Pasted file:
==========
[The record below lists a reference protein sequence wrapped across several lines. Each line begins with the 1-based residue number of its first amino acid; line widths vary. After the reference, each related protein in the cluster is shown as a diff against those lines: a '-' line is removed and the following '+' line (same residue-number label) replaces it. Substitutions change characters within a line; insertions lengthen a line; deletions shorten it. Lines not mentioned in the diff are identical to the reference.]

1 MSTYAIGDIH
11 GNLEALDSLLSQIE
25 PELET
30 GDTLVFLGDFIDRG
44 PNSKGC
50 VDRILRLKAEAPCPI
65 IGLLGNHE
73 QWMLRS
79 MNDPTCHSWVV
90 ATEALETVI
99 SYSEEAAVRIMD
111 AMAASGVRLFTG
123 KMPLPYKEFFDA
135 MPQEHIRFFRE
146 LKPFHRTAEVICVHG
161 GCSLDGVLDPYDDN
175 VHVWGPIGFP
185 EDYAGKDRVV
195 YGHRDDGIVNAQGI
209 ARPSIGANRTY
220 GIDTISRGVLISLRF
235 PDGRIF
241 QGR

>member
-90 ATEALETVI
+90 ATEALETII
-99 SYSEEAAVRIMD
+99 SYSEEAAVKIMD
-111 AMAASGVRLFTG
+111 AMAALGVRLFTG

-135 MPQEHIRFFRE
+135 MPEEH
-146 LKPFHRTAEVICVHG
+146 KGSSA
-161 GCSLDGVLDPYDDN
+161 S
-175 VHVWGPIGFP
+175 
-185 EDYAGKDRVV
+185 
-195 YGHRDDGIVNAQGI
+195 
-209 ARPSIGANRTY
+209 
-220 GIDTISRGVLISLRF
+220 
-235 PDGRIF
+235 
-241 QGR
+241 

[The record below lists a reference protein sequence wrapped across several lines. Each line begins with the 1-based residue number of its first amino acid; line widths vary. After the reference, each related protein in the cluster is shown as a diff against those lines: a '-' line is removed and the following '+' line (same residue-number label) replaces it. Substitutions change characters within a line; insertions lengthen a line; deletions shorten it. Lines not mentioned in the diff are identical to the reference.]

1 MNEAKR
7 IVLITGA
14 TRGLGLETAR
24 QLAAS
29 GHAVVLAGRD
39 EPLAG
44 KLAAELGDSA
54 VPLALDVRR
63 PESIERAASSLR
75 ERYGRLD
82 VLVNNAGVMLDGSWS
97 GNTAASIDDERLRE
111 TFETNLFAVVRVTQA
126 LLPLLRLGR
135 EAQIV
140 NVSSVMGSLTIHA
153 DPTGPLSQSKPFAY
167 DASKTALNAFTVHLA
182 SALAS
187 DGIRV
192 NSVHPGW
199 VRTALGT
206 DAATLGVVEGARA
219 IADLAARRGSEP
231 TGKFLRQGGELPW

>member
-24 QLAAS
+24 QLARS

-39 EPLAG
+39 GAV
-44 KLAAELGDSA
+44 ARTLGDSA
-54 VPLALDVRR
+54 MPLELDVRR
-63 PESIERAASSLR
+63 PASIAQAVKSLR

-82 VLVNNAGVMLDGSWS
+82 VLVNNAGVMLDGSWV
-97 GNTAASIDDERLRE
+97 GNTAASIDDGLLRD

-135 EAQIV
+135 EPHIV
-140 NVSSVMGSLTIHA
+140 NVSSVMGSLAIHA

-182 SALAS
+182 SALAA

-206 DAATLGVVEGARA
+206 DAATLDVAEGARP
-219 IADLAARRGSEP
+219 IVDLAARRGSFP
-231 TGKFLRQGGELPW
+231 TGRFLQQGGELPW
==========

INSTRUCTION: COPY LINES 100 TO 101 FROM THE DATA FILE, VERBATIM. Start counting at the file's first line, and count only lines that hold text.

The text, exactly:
+206 DAATLDVAEGARP
-219 IADLAARRGSEP